Unzipped: An Interview with Suzan Batu and Sally Lelong

 

On November 9th, 2012 Suzan Batu opened up a solo show of new work at the Phatory titled Unzipped, on view in the East Village until January 19th, 2013. However the entire run of Batu’s solo exhibition paralleled the dramatic events that took place during hurricane Sandy, which left New York City emerging from flooded waters.  Art galleries throughout the city were hit especially hard. However in discussion with Suzan Batu and gallerist Sally Lelong both ruminated over the nature of the arabesque, the unpredictable line and its possible metaphor to the waves of water that came and went throughout the fringes of this urban landscape, even though the Phatory fortunately evaded massive loss.  

On-Verge: How did Unzipped evolve? 

Sally Lelong:  I love Suzan’s work especially her courage to push the envelope of traditional Turkish design, taking this elaborate graphic imagery into the discourse of contemporary art.

Suzan Batu: I had been working a lot around my show in Istanbul where I presented a continuation of the work I had previously shown at the Phatory. So I already had a new series of paintings ready to go, and Sally seemed to like them so we decided to schedule the show over the course of two months.

On-Verge: Describe the change in your work from 2008 to now?  The gestures currently seem more defined, leaving a trace of your presence.

Suzan Batu: In terms of the work – I have been moving away from the limited color palette, away from flat dimension and in the direction of optical tension through the use of very bright, complementary colors. I have also incorporated design elements that stem anywhere from 18th century curlicues, to Ottoman decorative writing and Chinese decorative painting. I eventually started using more complex compositions adding elements seen in cartoons, graffiti, scribbles and paint marks.

Roy Lichtenstein’s frozen brush stroke is still a very visceral point of departure for me.  I like to capture the spontaneous gesture, which is also why I admire Cy Twombly. For Unzipped I needed to expand my palette. I am also enamored by kitsch, since there will always be a sense of kitsch because of the hierarchies and exclusions that shape the viewing process. Pop art’s inadvertent positive energy, for instance, reflects a time in the United States that was characterized by growth and optimism.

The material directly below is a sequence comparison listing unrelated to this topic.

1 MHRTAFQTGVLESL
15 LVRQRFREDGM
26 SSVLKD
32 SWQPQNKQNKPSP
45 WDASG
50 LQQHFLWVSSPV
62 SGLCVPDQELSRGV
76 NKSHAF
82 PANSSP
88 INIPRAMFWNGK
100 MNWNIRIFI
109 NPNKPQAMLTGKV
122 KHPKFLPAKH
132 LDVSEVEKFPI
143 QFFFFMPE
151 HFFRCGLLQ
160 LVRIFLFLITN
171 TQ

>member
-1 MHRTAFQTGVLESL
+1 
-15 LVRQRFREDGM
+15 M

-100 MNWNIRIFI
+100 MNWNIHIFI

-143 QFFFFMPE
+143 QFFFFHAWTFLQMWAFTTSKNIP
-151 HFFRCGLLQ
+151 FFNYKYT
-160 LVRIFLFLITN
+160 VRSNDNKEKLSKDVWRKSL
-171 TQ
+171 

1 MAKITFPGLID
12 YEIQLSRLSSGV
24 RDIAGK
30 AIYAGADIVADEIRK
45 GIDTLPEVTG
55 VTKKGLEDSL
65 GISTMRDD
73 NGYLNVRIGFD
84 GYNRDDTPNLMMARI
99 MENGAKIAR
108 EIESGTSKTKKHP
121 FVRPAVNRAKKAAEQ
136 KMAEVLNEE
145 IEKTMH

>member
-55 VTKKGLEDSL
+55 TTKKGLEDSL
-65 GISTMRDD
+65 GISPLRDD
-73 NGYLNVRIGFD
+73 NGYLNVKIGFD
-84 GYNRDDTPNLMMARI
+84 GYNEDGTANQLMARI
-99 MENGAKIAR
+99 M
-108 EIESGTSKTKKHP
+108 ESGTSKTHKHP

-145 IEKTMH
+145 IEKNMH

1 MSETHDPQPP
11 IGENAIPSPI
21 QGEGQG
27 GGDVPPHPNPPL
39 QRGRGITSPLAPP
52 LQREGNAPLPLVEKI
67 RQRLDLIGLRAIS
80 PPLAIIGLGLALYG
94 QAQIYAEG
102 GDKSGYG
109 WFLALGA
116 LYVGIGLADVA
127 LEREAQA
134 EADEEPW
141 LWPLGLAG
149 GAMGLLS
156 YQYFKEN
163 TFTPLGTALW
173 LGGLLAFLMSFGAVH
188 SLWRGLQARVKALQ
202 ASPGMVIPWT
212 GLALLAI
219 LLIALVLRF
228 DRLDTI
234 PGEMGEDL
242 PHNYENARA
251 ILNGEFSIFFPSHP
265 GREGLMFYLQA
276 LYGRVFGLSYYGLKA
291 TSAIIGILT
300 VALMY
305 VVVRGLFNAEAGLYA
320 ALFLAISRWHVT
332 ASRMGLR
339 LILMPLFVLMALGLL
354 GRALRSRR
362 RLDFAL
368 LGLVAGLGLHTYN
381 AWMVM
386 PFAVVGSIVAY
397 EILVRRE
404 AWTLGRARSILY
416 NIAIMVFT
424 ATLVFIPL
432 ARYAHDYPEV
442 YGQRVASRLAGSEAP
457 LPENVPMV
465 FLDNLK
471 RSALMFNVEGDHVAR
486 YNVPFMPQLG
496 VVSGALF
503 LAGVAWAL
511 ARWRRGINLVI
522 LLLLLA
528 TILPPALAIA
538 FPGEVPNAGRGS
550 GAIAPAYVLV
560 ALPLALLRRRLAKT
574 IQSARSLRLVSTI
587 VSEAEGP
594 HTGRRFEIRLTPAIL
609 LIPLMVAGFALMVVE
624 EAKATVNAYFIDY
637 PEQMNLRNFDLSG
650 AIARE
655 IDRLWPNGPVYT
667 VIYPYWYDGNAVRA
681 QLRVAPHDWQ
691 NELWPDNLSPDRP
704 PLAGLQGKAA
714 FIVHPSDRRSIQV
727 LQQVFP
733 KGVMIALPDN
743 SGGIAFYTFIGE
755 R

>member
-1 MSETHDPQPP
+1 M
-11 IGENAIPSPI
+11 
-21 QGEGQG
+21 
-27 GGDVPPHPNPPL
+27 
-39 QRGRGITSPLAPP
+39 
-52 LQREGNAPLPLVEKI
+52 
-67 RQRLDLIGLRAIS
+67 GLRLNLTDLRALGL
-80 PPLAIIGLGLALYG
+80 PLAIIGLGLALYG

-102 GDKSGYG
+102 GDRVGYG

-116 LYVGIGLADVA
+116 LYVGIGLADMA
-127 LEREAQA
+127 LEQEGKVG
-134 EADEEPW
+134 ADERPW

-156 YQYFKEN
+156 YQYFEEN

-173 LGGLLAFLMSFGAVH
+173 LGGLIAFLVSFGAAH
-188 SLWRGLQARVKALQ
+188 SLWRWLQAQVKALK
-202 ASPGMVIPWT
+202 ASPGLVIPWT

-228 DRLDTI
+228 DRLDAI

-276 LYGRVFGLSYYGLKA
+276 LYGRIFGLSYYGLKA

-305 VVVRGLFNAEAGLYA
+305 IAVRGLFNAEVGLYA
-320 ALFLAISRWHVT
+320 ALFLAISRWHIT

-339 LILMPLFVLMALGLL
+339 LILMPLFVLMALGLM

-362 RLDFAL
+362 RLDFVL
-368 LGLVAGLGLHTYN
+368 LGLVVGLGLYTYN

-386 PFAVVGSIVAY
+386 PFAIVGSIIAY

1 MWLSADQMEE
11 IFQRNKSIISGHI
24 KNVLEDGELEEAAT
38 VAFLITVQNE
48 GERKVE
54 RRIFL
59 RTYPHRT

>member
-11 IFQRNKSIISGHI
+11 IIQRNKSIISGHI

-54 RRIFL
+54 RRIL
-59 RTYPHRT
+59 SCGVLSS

On-Verge: Were there any parallels between the subject of Suzan’s paintings and the chaotic, natural events that the East Coast experienced with Hurricane Sandy?

Sally Lelong:  To the extent that cosmological significance can be projected into this current body of work, which seems like snapshots of multi-dimensional chaos, I can see echoes of Sandy’s superstorm dimensions reflected in these five six-foot square paintings. Adding to the size of these compositions, her use of high-contrast colors, and the way each element is active and ready to travel outside the boundaries of the canvas, I can make a lot of associations to Sandy.   

Suzan Batu: Of course the work was done earlier, but being here and witnessing the devastation of the storm was and is very upsetting.  It is very sobering to see that such a major city could be so devastated. I was marooned in Brooklyn and could not communicate with Sally for days until I walked over the bridge to visit the gallery. I was very relieved to see no real damage, but her neighbors were not so lucky unfortunately.

On-Verge: How did the Phatory fare through that event?      

Sally Lelong: As the apartment building where I live is only five doors away from the gallery, I went to bed in dread of what I was going to find in the gallery post-Sandy.  My apartment building sustained a lot of damage, which is still being fixed including the clean up of a massive oil spill and the need to replace the building’s electrical system. Miraculously, the surge stopped just at the gallery’s doorstep so the only damage occurred in the basement.

On-Verge: Suzan, I understand that you’re living in Turkey as well as New York City? What is it like moving between these two cultures?  Do you see similarities and differences?  How does this play out in your work?

Suzan Batu: New York and Istanbul are both large cities that have a lot in common in terms of chaotic crowds everywhere and all kinds of people living together in relative peace. There is more of a social ease in Istanbul since it is also a port city, although that is most likely due to the Mediterranean culture that is still dominant, which people in Istanbul often take for granted. I like living in both cities although I now enjoy myself more in New York because when I’m here, it is for business which means that I am not stuck inside my studio – where I spend most of my time when in Istanbul.

Suzan Batu’s paintings were exhibited at Pier 94 as part of the 2013 Armory, with Dirimart Gallery.  Her paintings will appear again at the Istanbul Contemporary Art Fair in 2013, and the artist will close out the year with another solo show at her gallery in Istanbul.


Images shown:
1.) Suzan Batu. Mutual Attraction (2011). Painting with Black Ink Drawing Assemblage, 24″ x 25″ x 2″.
2.) Suzan Batu. Unzipped (2011). Acrylic on canvas, approximately, 63″ x 63″.
3.) Suzan Batu. Untitled (2012). Acrylic on Canvas,  72″ x 72″.
4.) Suzan Batu. Untitled (2012). Acrylic on Canvas,  72″ x 72″.

 

 

 

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About Jill Conner

Jill Conner is New York Editor for Whitehot Magazine and is a Contributor to Afterimage, Art in America, ArtUS, Art Papers, Interview and Sculpture. She lives in Brooklyn, NY.
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